Finally we use WaveFileWriter.CreateWaveFile16 to write the limited audio into a 16 bit WAV file. Obviously you can use other NAudio supported output file formats if you want, such as using the MediaFoundationEncoder for MP3.

var inPath = @"C:\Users\mheath\Documents\my-input-file.wav";
var outPath =  @"C:\Users\mheath\Documents\my-output-file.wav";

using (var reader = new AudioFileReader(inPath))
{
    var limiter = new SoftLimiter(reader);
    limiter.Boost.CurrentValue = 12;
    
    WaveFileWriter.CreateWaveFile16(outPath, limiter);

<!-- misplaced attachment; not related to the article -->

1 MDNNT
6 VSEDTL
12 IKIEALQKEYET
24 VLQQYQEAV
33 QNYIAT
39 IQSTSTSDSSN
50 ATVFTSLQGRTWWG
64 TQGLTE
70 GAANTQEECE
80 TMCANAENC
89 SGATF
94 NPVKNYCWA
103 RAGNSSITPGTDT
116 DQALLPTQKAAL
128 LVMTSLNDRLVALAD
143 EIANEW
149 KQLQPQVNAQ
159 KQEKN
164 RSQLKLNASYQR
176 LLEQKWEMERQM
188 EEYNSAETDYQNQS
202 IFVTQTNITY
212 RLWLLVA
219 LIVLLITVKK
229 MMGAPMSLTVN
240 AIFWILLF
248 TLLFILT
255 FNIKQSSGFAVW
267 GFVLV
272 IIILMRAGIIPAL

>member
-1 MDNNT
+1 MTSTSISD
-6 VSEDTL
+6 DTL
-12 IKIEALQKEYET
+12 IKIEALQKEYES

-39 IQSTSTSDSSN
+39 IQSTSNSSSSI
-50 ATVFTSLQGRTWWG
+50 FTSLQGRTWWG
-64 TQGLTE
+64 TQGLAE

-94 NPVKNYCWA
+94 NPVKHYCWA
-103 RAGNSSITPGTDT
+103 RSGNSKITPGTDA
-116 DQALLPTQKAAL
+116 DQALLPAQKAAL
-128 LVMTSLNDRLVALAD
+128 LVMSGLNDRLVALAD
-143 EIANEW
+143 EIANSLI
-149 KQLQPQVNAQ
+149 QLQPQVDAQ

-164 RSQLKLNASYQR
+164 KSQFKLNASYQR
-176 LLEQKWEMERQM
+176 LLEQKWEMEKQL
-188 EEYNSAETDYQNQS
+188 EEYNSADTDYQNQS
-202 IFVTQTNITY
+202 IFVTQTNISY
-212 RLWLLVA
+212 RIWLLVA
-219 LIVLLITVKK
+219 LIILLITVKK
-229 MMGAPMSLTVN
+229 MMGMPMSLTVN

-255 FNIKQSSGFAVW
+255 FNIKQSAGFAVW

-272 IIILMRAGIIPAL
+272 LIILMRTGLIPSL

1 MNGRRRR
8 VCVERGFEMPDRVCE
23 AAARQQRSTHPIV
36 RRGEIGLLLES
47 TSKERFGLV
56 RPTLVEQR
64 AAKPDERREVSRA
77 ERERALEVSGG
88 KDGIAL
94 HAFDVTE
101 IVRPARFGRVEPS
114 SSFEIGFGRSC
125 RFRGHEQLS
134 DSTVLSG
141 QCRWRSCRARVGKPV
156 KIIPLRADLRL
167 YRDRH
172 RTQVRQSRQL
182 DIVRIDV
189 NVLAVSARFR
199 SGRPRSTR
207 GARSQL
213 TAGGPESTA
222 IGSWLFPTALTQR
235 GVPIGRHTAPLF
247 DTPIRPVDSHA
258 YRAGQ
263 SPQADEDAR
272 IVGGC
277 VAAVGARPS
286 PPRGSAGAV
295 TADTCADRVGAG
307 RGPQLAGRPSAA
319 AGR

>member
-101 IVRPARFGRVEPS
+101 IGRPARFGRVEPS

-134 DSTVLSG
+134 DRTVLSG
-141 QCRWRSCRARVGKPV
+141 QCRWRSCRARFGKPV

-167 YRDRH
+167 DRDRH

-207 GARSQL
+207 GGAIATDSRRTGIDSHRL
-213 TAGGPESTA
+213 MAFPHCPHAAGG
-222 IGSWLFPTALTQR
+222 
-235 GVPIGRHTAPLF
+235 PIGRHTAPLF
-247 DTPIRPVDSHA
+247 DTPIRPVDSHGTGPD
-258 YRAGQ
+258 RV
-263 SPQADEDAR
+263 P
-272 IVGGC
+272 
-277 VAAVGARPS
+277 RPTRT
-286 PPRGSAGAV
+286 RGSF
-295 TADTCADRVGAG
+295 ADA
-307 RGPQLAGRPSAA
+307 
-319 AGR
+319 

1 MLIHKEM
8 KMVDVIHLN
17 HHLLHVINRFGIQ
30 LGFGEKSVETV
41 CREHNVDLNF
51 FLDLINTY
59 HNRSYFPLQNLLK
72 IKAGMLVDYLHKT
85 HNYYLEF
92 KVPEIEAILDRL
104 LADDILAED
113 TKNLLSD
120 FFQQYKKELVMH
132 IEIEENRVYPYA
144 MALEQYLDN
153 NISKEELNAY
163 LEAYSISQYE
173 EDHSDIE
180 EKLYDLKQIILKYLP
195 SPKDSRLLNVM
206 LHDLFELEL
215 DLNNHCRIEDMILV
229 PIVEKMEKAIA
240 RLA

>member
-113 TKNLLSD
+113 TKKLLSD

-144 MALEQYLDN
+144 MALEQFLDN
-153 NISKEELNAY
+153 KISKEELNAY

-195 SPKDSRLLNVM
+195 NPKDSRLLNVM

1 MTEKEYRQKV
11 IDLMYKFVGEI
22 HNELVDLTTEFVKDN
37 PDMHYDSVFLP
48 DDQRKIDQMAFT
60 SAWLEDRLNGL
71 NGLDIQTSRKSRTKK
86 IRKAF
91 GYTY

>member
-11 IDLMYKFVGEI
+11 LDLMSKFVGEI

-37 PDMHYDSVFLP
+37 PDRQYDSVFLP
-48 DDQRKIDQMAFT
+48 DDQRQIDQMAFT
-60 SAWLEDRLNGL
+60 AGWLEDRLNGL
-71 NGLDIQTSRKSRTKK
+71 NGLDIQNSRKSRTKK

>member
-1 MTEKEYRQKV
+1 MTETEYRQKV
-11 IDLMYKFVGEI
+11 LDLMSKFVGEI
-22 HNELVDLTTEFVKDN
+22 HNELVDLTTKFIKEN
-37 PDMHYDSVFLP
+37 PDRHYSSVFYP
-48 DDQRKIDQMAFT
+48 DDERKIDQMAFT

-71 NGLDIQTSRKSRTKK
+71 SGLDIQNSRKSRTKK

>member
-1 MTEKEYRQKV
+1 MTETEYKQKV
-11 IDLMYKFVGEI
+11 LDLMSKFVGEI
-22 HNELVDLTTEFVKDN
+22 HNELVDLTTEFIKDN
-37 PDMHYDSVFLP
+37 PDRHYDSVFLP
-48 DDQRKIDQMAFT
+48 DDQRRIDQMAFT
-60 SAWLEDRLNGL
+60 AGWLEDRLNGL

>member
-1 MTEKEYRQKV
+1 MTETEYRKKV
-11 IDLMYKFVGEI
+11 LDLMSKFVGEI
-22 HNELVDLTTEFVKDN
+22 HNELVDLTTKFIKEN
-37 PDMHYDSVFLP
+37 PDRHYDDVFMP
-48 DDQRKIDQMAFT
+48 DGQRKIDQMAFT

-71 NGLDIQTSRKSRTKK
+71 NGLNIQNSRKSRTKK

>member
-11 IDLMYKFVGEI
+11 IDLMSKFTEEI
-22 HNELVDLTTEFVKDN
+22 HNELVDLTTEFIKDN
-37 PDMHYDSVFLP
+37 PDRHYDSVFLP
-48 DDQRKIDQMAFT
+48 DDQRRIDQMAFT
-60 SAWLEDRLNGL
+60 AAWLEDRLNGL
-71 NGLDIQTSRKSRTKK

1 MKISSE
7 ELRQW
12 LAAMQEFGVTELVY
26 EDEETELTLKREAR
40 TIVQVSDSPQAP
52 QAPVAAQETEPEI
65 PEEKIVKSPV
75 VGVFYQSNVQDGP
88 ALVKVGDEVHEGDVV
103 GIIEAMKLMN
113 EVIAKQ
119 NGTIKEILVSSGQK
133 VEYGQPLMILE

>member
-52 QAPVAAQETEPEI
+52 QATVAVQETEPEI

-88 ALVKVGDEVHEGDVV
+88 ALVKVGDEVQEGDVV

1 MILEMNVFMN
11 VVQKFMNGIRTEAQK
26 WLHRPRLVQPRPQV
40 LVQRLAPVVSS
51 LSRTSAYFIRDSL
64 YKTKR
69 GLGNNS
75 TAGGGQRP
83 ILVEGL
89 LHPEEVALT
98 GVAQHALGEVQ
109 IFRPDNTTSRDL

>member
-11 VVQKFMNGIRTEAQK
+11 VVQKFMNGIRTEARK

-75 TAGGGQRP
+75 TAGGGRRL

}

Summary

With a basic effects framework in place, its not too hard to port an existing limiter algorithm from another language into C# and use it with NAudio. If you'd like to see more examples of effects ported to NAudio, take a look at these from an early version of my Skype Voice Changer application, where I took a bunch of JSFX effects and ported them to C#.

Want to get up to speed with the the fundamentals principles of digital audio and how to got about writing audio applications with NAudio? Be sure to check out my Pluralsight courses, Digital Audio Fundamentals, and Audio Programming with NAudio.